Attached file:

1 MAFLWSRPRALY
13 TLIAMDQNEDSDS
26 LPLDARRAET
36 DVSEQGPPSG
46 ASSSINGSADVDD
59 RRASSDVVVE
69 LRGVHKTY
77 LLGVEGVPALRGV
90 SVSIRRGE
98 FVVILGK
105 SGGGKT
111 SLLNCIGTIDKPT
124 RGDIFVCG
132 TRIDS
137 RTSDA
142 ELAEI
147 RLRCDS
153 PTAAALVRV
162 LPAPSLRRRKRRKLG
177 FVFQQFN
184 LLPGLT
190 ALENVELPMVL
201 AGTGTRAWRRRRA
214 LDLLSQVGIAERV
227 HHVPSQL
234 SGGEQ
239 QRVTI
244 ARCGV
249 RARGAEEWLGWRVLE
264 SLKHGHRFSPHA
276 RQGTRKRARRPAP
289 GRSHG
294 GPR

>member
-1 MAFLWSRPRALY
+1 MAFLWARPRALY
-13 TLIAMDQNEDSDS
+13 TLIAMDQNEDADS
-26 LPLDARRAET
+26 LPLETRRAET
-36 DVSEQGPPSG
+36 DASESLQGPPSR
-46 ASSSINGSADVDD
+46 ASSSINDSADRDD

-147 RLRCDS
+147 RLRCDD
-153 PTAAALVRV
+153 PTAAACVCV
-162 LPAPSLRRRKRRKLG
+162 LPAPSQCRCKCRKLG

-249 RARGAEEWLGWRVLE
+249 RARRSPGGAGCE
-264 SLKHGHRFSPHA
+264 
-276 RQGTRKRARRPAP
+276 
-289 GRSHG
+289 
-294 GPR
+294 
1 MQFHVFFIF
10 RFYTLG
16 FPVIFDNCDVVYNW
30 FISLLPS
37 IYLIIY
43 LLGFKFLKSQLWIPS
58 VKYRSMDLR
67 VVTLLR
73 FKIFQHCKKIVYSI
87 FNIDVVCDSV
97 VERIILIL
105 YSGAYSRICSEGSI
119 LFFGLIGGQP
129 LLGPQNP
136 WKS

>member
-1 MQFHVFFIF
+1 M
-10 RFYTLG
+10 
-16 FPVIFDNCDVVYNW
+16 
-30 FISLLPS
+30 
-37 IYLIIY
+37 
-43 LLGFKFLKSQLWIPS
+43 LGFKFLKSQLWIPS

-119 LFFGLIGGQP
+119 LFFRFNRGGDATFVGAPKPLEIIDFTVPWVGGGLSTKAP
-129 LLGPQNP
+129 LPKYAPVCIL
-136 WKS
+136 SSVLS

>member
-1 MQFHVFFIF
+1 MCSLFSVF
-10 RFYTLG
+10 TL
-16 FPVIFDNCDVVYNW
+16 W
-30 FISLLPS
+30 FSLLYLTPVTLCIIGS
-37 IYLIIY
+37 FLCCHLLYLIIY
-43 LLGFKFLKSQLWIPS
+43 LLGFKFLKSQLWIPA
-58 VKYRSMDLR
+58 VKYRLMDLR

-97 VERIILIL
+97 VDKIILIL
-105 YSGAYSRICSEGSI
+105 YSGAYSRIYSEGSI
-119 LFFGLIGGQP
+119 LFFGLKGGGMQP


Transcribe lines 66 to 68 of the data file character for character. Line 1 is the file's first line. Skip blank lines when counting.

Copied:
43 LLGFKFLKSQLWIPS
58 VKYRSMDLR
67 VVTLLR